Wednesday, May 28, 2008

Amartya Sen on food shortages

Amartya Sen argues that droughts such as that being experienced in Australia, high economic growth in some developing countries as well as the diversion of grains into biofuelds servicing the needs of the wealthy has created a surge in the demand for foods that has driven up food prices and endangered the world's poor.

Its a sensible argument - in my own household I have felt the increase in food prices clearly in terms of its impact of our household budget - it is a real impact but as a household we spend less much less than one third of the budget on food. At most I might have to cancel that mid-winter holiday and forgo that new set of golf clubs! For families already spending most of their low incomes on food the issue is of life-threatening seriousness - particular since high food prices are seen as likely for at least another decade. In South America alone 71 million extremely poor people face hunger as a consequence of rising food prices. Globally 850 million people suffer from hunger caused by poverty.

Global economic development has been a success story in recent decades. This should not induce complacency. While levels of absolute poverty have fallen dramatically it is important not to forget those 1 in 10 people of the world's population who are left behind and who suffer the adverse effects of economic growth on such things as food prices.


Anonymous said...

I guess the other (not neccesarly conflicting) possibility that is worrying is that we are basically at peak food production, excluding major technological advances. One way to look at this is that even if we got rid of bio-fuels and made places like Russia productive again (etc.), how much food is that accounting for anyway -- a few hundred million people ? This is nothing in terms of population growth.

If that's correct, then all biofuels and these sorts of things have done is got us to the peak slightly faster, so people are really going to have to think about ways to cap world population before it caps itself.

Anonymous said...

We are no where near peak food production and heaps of land went out of production in recent decades because of food surpluses. That land will come into production pretty quickly I bet.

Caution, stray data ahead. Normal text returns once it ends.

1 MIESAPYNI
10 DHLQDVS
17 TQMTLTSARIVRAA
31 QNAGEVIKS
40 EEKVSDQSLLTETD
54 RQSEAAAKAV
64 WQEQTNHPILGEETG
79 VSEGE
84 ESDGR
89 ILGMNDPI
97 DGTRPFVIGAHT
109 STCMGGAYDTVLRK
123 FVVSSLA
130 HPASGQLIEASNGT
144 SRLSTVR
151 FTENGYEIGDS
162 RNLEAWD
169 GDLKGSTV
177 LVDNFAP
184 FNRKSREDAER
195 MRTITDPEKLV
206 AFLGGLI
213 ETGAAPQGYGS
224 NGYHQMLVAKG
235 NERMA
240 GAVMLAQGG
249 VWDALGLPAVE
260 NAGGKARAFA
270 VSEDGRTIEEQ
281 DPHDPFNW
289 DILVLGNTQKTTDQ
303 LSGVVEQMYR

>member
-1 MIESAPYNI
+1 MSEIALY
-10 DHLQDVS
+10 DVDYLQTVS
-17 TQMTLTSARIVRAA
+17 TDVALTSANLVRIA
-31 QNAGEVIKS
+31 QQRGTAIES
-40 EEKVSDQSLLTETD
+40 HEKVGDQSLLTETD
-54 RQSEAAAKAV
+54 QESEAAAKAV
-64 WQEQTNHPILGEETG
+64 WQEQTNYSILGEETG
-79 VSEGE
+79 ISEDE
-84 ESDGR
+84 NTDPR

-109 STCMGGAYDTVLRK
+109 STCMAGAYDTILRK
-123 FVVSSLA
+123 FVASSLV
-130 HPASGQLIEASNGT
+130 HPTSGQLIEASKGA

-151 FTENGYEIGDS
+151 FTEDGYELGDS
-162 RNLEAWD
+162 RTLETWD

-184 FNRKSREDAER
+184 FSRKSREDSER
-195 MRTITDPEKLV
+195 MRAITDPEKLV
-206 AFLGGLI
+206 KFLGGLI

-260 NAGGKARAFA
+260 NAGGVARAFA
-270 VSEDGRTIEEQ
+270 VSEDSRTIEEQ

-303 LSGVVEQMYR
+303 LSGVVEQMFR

I hate it when I read the claim that the poor are being left behind, it makes the "leavers" seem bad. Wealth increases because of increasing productivity and it is not the fault of those with increasing wealth that others are mired in poverty. Most of that poverty could be fixed with a 3 step program:

1 a few cruise missiles to get rid of their revolting governments;
2 introduction of the rule of law and protection of private property;
3 stand back and let them get on with it.

hc said...

Pedro, The issue is not one of fault but of maintaining a sense of proportion and compassion. Food prices are forecast to remain high for a decade - I hope these forecasts are wrong and that you are correct.

You 3 part program is foolish - it is not easy to get rid of poverty in Africa. Killing leaders would not help and conflicts with your remaining objectives.

Anonymous said...

"We are no where near peak food production and heaps of land went out of production in recent decades because of food surpluses."

The main argument I hear for this is that places like Russia could be further utilized. When people say this, I'd like to know what percentage of land they are talking about. If it is 10%, that means another 600 million people or so could be fed by that. We can then estimate the speed at which we will be at peak production based on current population growth scenarios, even with this missing land.

Anonymous said...

The important element of my tongue-in-cheek program is the introduction of the basis for a free market. Why is that foolish? Do you think that Africans are intrinsically incapable of the economic development enjoyed in other formerly poor places?

Clearly Statism has not worked.

Jack Lacton said...

Having spent 3 years in Africa and 3 years in Asia I can say with authority that all they want is a chance to make their own way and solve their own problems. They don't see Western aid as being the solution though they appreciate infrastructure projects that we help with.

Unfortunately, they are the victims of corrupt governments. Pure and simple. While those governments persist there will be no improvement.

As an example simply look at what Botswana has achieved in only a short period compared to its neighbours. It is an example of disciplined government over rank tribalism.

Anonymous said...


What proportion of poor countries are net food producers? Surely this will help this particular group.

Anonymous said...